The two varieties of liriope that are most popular in landscaping are:
- Liriope spicata
- Liriope muscari (named after Muscari botryoides, the botanical name for grape hyacinth, whose flower formation is similar)
Often associated with these two is a third short plant with grass-like blades called Ophiopogon. All three of these ground covers are commonly referred to by the names "monkey grass," "border grass," and "lilyturf." Since the genus name, Liriope is also often used virtually as a common name, below I refer to the plant in general as "liriope" plant (without italicizing). Where a distinction needs to be drawn, I refer to one or the other species.
Liriope plants are herbaceous to semi-evergreen (depending on location) perennials. They are treated as an ornamental grass, even though they have traditionally been considered a member of the lily family, as the common name, "lilyturf" suggests (more recently, they have been placed in the Ruscaceae family). In terms of landscaping use, they are employed as a ground cover.
What This Ground Cover Looks Like and Where It Grows:
The blades of Liriope spicata reach, at most, 1 foot in height, with a narrower spread. This is a clump-forming perennial, which further associates it with ornamental grasses in people's minds. It has a spikey flower, ranging in color from white to blue and lavender. In autumn, it bears a dark berry. Flowers and berries or not, I consider this to be primarily an outdoor foliage plant. The leaves are grass-like and often variegated (L. spicata 'Silver Dragon' is an example of a variety that has variegated leaves).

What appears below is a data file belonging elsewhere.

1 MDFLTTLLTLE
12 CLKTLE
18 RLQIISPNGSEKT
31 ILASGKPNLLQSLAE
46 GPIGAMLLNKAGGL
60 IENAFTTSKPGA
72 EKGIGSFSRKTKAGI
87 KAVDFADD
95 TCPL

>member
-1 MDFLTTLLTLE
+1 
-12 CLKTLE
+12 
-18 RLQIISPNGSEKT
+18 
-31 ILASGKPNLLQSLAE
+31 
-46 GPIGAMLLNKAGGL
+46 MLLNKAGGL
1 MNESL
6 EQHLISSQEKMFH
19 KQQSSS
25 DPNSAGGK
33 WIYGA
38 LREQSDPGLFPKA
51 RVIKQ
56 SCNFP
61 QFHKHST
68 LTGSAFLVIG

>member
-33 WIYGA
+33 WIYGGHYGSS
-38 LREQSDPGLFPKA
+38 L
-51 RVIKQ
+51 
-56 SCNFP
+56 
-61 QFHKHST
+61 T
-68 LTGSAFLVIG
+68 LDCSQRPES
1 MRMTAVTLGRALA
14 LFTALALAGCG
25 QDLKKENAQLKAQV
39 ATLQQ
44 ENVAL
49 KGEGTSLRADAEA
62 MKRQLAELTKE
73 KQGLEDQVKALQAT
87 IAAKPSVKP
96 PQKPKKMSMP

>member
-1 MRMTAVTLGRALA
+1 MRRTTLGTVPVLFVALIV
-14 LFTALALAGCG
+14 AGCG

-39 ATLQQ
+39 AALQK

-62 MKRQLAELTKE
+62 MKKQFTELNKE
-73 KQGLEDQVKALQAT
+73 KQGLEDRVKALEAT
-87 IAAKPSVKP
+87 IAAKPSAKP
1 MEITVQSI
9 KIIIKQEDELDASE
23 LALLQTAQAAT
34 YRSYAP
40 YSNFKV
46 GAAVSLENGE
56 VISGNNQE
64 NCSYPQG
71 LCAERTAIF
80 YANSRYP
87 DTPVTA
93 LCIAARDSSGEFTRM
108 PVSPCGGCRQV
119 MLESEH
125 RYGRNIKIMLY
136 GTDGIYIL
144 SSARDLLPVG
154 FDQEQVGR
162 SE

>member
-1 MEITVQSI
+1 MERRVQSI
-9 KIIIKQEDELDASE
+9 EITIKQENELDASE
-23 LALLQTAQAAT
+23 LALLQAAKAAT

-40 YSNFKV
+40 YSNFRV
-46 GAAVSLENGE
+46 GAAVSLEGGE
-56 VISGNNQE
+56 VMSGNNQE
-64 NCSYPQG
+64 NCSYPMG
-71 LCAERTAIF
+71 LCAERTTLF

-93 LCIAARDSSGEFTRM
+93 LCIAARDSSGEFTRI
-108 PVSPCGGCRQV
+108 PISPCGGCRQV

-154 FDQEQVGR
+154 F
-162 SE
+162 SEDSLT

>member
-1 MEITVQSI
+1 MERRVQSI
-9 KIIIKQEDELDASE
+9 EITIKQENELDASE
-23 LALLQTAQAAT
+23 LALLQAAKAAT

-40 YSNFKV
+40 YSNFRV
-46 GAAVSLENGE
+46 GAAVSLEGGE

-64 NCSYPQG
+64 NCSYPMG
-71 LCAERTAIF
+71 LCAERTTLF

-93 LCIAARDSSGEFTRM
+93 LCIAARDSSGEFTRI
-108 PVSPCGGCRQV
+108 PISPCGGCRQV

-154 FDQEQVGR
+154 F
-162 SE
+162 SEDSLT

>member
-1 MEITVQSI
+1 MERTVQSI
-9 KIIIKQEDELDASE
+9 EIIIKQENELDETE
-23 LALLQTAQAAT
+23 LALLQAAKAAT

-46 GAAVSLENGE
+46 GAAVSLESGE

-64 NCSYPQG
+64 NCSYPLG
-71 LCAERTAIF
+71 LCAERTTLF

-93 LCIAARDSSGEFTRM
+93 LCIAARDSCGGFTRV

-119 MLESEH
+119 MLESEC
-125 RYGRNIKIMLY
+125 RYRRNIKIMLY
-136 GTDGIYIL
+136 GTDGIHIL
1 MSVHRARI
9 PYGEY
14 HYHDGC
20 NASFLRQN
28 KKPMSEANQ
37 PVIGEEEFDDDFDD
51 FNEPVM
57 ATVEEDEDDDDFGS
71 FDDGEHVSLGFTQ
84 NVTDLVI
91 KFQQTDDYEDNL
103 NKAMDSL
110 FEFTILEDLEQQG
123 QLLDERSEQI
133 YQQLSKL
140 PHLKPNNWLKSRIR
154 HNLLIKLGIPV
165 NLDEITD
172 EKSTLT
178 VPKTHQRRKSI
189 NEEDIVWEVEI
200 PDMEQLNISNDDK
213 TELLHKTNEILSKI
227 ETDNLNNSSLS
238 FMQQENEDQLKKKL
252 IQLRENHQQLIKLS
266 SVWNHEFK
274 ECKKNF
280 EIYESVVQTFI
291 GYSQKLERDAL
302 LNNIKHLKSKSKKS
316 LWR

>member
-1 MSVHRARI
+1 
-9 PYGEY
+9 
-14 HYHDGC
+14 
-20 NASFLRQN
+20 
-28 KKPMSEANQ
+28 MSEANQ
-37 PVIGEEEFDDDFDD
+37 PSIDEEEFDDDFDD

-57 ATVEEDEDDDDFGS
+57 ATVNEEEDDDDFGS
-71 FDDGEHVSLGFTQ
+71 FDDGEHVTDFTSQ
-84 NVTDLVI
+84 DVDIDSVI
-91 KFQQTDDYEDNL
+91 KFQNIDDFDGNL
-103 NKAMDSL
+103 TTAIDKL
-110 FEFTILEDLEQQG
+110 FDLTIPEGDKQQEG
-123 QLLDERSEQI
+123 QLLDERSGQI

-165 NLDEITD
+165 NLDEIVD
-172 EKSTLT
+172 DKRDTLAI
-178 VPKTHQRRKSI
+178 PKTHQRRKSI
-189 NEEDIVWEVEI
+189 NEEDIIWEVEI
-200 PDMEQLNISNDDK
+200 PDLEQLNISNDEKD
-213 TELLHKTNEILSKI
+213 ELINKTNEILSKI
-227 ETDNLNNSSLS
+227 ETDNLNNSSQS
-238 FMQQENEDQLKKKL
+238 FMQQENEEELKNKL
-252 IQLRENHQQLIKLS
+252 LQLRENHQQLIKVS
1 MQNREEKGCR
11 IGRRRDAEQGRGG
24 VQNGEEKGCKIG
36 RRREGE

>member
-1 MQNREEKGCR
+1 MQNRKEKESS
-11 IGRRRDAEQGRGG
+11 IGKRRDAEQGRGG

Liriope spicata can be grown in planting zones 4-10.
A Comparison Between L. spicata and L. muscari:
L. muscari is bigger than L. spicata. The former can reach a height of 18 inches and a width of 12 inches. L. muscari is also less hardy (only to USDA growing zone 7). But the two are more similar than dissimilar, including the fact that both are native to the Far East.
Sun and Soil Requirements for Liriope Plants:
Liriope plants can be grown in partial shade, although they also double as sun-plants. They profit from water, but as long as you plant them in partial shade, they will tolerate relatively dry conditions. Either way, they need a well-drained soil. But these ground covers are, generally speaking, tough plants that spread quickly and easily, which accounts both for why they are loved and why they are hated (see the Caveat section below).
Liriope plant is a vigorous grower (see below). Keep after it if you want to restrict it to one area. Set up bamboo barriers or bury landscape edging to contain it and/or dig it up if it spreads where you don't want it. If you wish to use this plant as a ground cover in multiple areas of your landscaping, you can divide and transplant. Spring is listed as the best season for dividing. It is a deer-resistant ground cover.
A Caveat in Growing Liriope Plants:
These ornamental grass look-alikes spread via rhizomes, and are vigorous growers, to the point of being considered invasive plants in some regions. Indeed, one common name for them is "creeping lilyturf": when you see "creeping" in a plant's name, that's often a red flag that it spreads aggressively.
Like many ground covers, three of the common uses for Liriope plants are:
For erosion-prevention, as edging plants, and for weed control.